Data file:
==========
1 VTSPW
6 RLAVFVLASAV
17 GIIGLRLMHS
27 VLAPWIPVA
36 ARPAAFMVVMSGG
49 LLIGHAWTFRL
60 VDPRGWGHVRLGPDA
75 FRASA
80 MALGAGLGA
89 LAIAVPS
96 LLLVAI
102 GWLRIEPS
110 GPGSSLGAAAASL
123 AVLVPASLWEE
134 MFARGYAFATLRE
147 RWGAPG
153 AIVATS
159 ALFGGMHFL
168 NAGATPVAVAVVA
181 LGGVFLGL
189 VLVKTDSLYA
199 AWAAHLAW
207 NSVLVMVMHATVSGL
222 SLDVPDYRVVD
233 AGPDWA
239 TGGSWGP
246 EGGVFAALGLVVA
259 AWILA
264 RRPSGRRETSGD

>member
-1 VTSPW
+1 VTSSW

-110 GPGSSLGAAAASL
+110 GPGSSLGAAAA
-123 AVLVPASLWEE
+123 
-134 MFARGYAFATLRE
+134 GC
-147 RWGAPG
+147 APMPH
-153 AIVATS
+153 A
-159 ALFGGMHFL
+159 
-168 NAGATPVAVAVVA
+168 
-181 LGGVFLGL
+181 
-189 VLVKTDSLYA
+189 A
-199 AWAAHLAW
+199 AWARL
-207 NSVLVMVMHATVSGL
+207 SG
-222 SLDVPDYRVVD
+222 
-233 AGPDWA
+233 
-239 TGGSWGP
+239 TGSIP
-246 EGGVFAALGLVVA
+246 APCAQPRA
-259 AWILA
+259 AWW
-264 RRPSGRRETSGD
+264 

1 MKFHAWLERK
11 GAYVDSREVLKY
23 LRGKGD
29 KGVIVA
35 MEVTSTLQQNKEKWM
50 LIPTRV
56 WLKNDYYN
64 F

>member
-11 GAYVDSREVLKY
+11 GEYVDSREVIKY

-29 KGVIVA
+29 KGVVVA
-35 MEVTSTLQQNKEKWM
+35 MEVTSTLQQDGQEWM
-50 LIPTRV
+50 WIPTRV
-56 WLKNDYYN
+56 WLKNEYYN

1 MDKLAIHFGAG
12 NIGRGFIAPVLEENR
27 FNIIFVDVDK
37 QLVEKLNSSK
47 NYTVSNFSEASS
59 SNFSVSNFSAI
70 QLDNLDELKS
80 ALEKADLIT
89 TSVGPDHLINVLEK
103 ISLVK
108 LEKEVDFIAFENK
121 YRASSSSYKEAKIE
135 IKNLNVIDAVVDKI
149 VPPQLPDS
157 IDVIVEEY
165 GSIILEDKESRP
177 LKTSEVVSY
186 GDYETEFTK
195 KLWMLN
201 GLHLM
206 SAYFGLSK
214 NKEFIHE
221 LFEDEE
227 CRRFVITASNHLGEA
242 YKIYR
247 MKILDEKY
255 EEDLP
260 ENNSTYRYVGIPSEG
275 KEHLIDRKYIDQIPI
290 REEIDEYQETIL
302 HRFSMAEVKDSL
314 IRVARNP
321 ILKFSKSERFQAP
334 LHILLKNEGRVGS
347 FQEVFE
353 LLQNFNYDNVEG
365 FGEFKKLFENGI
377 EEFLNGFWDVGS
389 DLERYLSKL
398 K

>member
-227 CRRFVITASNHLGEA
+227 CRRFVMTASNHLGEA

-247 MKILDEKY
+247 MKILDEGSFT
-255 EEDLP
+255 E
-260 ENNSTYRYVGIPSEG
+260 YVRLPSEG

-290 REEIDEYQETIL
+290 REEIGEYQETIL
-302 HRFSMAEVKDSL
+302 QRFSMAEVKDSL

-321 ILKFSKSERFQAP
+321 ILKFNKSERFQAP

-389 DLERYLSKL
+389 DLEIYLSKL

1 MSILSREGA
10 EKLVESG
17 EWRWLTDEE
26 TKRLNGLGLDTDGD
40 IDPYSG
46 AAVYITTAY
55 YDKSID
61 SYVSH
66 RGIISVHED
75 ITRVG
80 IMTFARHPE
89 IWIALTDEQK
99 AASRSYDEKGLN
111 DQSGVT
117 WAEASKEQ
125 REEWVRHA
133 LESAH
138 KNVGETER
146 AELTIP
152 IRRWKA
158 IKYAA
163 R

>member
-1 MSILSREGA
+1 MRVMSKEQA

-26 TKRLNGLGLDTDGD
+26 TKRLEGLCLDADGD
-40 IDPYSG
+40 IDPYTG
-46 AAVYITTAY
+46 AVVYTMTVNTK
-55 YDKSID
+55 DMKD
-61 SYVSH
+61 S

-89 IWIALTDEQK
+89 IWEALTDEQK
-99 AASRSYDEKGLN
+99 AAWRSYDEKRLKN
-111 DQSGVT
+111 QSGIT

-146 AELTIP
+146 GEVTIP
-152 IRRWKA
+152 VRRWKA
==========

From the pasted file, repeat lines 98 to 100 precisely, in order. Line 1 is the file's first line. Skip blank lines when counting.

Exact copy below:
135 IKNLNVIDAVVDKI
149 VPPQLPDS
157 IDVIVEEY